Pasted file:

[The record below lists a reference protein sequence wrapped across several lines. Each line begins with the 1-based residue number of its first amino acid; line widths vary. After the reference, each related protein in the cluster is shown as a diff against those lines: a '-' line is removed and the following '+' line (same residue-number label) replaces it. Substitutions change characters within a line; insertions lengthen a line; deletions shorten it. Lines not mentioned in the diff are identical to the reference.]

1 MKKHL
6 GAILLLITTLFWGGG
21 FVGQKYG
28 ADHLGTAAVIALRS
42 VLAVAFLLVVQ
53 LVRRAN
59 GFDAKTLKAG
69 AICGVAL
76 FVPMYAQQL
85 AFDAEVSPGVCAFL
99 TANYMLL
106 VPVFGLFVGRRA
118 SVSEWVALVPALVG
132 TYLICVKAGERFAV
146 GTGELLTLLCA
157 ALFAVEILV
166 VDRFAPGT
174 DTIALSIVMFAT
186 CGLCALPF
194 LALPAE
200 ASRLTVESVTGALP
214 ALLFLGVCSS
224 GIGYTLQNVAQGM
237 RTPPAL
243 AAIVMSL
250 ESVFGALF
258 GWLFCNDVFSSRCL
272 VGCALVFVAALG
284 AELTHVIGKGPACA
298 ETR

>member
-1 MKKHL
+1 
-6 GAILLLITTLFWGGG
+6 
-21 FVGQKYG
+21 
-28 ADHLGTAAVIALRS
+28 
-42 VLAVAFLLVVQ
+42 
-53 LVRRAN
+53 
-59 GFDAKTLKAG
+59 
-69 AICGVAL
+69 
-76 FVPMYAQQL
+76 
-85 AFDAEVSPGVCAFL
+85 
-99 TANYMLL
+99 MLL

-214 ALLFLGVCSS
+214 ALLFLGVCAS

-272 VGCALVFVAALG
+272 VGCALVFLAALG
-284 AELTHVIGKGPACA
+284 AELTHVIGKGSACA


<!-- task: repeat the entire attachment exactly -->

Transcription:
[The record below lists a reference protein sequence wrapped across several lines. Each line begins with the 1-based residue number of its first amino acid; line widths vary. After the reference, each related protein in the cluster is shown as a diff against those lines: a '-' line is removed and the following '+' line (same residue-number label) replaces it. Substitutions change characters within a line; insertions lengthen a line; deletions shorten it. Lines not mentioned in the diff are identical to the reference.]

1 MKKHL
6 GAILLLITTLFWGGG
21 FVGQKYG
28 ADHLGTAAVIALRS
42 VLAVAFLLVVQ
53 LVRRAN
59 GFDAKTLKAG
69 AICGVAL
76 FVPMYAQQL
85 AFDAEVSPGVCAFL
99 TANYMLL
106 VPVFGLFVGRRA
118 SVSEWVALVPALVG
132 TYLICVKAGERFAV
146 GTGELLTLLCA
157 ALFAVEILV
166 VDRFAPGT
174 DTIALSIVMFAT
186 CGLCALPF
194 LALPAE
200 ASRLTVESVTGALP
214 ALLFLGVCSS
224 GIGYTLQNVAQGM
237 RTPPAL
243 AAIVMSL
250 ESVFGALF
258 GWLFCNDVFSSRCL
272 VGCALVFVAALG
284 AELTHVIGKGPACA
298 ETR

>member
-1 MKKHL
+1 
-6 GAILLLITTLFWGGG
+6 
-21 FVGQKYG
+21 
-28 ADHLGTAAVIALRS
+28 
-42 VLAVAFLLVVQ
+42 
-53 LVRRAN
+53 
-59 GFDAKTLKAG
+59 
-69 AICGVAL
+69 
-76 FVPMYAQQL
+76 
-85 AFDAEVSPGVCAFL
+85 
-99 TANYMLL
+99 MLL

-214 ALLFLGVCSS
+214 ALLFLGVCAS

-272 VGCALVFVAALG
+272 VGCALVFLAALG
-284 AELTHVIGKGPACA
+284 AELTHVIGKGSACA